Monday, April 5, 2010

Book Review: 'Dying for Tomorrow' by Michael Moorcock

 2 / 5 Stars


‘Dying for Tomorrow’ (192 pp., DAW Book No. 282, 1978) first appeared in Britain in 1976 as ‘Moorcock’s Book of Martyrs’. The striking cover illustration is by Michael Whelan.
‘Dying’ collects 7 short stories that appeared in print earlier in Moorcock’s writing career, during the 60s, and 70s, in SF magazines such as New Worlds.
In the first story, ‘A Dead Singer’, Mo - an unemployed roadie - travels the back roads of Britain in a camper van; his meanderings are spurred by a foreboding assortment of recreational drugs, and Mo’s conviction that Jimi Hendrix, returned from the dead, is traveling alongside him in the van. 

This is a downbeat tale that perfectly captures the disillusionment that gripped so many erstwhile 60s flower-power children as they confronted the reduced expectations of the early 70s. It’s able to stand alongside Harlan Ellison’s ‘Shattered Like A Glass Goblin’ as a cruelly accurate portrayal of the squalor and self-inflicted misery that came with the dying years of the hippie movement.
The next entry, ‘The Greater Conqueror’, is a sword-and-sandals tale of a mercenary named Simon, seeking fame and fortune in the Middle East at the time of Alexander the Great. Simon becomes involved in a seemingly hopeless fight against occult forces seeking to use Alexander as a portal for the conquest of the world. Published in 1962, this is one of Moorcock’s earliest short stories and while the prose lacks polish it’s a serviceable enough adventure tale.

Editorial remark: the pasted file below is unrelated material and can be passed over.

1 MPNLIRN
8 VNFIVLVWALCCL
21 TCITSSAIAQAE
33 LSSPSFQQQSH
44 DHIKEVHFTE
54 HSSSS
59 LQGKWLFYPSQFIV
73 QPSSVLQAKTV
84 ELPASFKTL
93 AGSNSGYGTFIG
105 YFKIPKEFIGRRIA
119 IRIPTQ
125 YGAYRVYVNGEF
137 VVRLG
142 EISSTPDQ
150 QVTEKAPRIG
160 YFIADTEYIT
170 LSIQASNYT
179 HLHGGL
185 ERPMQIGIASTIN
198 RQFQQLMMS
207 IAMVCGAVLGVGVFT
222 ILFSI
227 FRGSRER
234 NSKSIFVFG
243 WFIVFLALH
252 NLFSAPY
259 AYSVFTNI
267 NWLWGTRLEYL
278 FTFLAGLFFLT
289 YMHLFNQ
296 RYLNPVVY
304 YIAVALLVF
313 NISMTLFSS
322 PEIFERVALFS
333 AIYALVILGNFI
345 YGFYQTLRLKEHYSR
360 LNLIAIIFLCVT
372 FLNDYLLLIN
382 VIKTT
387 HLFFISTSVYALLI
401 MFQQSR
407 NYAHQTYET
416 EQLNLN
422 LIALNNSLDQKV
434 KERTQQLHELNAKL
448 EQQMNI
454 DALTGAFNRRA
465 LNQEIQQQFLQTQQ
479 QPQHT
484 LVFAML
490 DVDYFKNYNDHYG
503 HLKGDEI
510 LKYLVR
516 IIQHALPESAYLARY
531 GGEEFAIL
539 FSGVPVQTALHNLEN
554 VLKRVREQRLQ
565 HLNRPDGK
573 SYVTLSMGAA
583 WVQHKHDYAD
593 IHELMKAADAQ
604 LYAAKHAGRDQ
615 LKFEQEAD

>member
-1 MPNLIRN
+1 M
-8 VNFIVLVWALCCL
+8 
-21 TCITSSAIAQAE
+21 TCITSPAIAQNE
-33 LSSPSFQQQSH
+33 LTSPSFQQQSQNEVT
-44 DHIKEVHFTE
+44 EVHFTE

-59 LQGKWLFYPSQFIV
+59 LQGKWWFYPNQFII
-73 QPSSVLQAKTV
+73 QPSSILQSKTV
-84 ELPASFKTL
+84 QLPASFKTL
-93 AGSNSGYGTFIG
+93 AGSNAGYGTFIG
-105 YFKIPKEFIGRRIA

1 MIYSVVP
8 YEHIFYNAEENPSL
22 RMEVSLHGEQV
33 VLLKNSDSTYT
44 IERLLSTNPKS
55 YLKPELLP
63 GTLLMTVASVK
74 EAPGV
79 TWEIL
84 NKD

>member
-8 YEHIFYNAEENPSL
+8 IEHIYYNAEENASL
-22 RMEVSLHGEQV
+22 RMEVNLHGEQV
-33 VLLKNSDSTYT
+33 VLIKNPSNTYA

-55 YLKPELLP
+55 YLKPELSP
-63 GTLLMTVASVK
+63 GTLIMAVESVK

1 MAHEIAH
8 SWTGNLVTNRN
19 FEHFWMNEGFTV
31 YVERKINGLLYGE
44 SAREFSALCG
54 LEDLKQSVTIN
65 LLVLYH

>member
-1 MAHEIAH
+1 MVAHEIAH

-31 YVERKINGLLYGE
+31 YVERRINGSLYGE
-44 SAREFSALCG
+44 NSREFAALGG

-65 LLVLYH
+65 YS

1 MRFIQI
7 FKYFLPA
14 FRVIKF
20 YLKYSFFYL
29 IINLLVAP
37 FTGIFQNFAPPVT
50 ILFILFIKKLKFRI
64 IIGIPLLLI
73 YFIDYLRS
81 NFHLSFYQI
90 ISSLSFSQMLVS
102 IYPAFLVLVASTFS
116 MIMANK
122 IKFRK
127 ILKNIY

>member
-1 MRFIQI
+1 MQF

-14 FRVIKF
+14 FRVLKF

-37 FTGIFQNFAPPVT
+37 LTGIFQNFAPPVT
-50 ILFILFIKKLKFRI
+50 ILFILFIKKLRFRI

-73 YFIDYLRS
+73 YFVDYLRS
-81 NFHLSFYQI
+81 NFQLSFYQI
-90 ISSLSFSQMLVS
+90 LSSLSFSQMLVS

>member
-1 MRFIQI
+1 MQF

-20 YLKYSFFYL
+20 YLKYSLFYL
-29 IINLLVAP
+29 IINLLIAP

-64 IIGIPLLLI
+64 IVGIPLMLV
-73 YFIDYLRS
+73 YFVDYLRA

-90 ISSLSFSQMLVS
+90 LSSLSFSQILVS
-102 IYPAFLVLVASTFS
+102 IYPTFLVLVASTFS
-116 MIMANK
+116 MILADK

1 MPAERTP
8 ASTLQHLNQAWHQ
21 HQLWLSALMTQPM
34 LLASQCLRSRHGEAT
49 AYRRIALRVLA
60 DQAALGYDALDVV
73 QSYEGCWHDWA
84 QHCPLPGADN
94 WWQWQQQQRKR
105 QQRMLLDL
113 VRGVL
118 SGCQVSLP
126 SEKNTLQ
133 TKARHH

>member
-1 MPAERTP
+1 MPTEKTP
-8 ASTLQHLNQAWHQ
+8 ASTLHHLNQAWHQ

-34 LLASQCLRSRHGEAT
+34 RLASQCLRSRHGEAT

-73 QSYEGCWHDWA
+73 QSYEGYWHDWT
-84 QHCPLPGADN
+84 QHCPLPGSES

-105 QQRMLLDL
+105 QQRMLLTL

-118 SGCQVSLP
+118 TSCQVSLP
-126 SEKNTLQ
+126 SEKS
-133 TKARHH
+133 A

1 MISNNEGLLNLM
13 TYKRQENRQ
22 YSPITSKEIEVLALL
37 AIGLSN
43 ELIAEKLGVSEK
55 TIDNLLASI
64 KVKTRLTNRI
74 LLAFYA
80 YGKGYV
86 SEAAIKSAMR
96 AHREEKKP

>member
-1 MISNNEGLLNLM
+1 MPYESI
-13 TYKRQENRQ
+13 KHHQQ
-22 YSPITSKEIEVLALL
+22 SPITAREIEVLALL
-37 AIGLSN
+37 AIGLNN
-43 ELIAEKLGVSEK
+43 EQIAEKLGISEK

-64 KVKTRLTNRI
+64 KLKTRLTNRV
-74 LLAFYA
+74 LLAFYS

Moorcock’s best-known short story is ‘Behold the Man’, in which a neurotic British Jew named Karl Glogauer travels in a time machine to the Palestine of 28 AD. No one has heard of a great prophet named Jesus, but the local populace think that Glogauer, a strange visitor from some far-off realm, may be someone special in his own right…..This story remains a provocative and well-crafted examination of the intersection of history, myth and religion more than 40 years after its first appearance.
‘Good-bye, Miranda’ is a short (three page) tale of a girl haunted by a rejected suitor.
‘Flux’ is a sardonic retelling of the H. G. Wells classic tale ‘The Time Machine’. In a near-future European Union facing economic and social collapse, the multi-skilled genius Max File is sent 10 years into the future to see what happens, and how it might be corrected. Things go awry and Max finds himself in times and places far beyond the scope of his original mission.
‘Islands’ is an unconvincing story about a schizophrenic young man who seems to experience multiple possible realities simultaneously in time.
‘Waiting for the End of Time’ is a very New Wave-ish tale of the last pair of humans on the last city on the last planet in the galaxy, on the last day before the implosion of the galactic center eliminates all life and matter. There is much metaphysical prose. Like so many New Wave stories that tried to present Entropy as Art, it hasn’t aged well.
In summary, ‘Dying for Tomorrow’ contains a few memorable tales, but on the whole, this collection confirms that Moorcock’s best efforts at fiction tend to be in the novel-length format. Unless you’re a Moorcock completist, ‘Dying’ can be skipped.

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